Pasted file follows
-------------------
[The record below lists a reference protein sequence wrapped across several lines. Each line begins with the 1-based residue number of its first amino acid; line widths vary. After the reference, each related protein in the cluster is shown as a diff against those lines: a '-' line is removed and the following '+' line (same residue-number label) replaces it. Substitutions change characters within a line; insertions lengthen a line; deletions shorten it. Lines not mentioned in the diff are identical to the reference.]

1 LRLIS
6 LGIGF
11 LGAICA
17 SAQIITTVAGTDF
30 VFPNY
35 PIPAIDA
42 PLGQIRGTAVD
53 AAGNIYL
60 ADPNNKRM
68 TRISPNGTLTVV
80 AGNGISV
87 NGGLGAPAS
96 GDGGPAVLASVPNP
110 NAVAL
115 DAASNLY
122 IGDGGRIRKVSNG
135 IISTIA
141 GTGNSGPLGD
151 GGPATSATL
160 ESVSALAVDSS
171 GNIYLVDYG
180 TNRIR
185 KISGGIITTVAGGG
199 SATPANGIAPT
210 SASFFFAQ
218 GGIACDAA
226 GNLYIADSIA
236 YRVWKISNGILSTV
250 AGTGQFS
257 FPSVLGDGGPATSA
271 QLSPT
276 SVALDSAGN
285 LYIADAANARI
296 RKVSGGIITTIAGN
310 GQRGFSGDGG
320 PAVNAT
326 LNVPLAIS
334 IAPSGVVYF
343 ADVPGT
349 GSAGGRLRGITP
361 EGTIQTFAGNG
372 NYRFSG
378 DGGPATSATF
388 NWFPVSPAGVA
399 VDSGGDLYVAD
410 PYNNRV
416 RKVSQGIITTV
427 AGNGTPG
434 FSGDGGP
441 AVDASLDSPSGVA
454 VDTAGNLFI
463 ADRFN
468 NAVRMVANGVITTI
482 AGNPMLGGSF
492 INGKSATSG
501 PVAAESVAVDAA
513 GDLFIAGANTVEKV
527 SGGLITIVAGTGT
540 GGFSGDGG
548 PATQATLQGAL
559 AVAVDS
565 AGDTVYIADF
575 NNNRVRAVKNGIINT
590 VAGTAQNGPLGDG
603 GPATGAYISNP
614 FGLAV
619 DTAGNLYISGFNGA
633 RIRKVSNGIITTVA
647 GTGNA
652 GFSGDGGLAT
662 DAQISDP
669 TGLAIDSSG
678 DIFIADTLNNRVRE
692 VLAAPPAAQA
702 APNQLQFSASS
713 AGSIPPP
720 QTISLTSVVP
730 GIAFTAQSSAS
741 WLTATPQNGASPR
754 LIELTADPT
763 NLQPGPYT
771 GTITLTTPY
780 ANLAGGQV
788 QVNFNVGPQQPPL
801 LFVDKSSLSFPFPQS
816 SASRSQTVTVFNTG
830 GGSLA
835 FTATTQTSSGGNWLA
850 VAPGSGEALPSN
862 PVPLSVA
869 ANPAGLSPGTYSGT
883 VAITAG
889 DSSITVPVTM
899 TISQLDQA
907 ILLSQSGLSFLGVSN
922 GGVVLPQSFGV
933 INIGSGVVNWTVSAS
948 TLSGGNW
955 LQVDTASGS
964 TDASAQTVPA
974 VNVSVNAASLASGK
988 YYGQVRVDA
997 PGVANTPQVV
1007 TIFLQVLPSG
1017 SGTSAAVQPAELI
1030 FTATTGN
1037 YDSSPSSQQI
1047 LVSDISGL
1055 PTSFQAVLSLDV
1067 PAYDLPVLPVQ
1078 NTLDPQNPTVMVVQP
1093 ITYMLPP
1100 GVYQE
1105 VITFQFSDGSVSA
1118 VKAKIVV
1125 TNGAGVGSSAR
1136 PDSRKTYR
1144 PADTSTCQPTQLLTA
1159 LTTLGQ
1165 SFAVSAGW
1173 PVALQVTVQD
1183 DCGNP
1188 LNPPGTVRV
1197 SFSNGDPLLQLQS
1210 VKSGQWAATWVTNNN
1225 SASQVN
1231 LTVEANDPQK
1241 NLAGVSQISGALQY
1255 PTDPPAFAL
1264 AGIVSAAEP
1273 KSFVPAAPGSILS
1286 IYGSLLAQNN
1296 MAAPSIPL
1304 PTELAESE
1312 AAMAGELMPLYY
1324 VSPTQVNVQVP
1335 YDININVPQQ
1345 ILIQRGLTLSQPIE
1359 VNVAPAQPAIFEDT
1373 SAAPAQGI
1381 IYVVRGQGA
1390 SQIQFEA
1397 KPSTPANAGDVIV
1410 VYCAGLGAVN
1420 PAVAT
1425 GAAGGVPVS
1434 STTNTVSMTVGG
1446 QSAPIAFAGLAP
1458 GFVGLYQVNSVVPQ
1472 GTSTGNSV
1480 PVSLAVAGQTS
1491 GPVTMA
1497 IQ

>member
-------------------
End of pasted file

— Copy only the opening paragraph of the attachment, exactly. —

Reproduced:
[The record below lists a reference protein sequence wrapped across several lines. Each line begins with the 1-based residue number of its first amino acid; line widths vary. After the reference, each related protein in the cluster is shown as a diff against those lines: a '-' line is removed and the following '+' line (same residue-number label) replaces it. Substitutions change characters within a line; insertions lengthen a line; deletions shorten it. Lines not mentioned in the diff are identical to the reference.]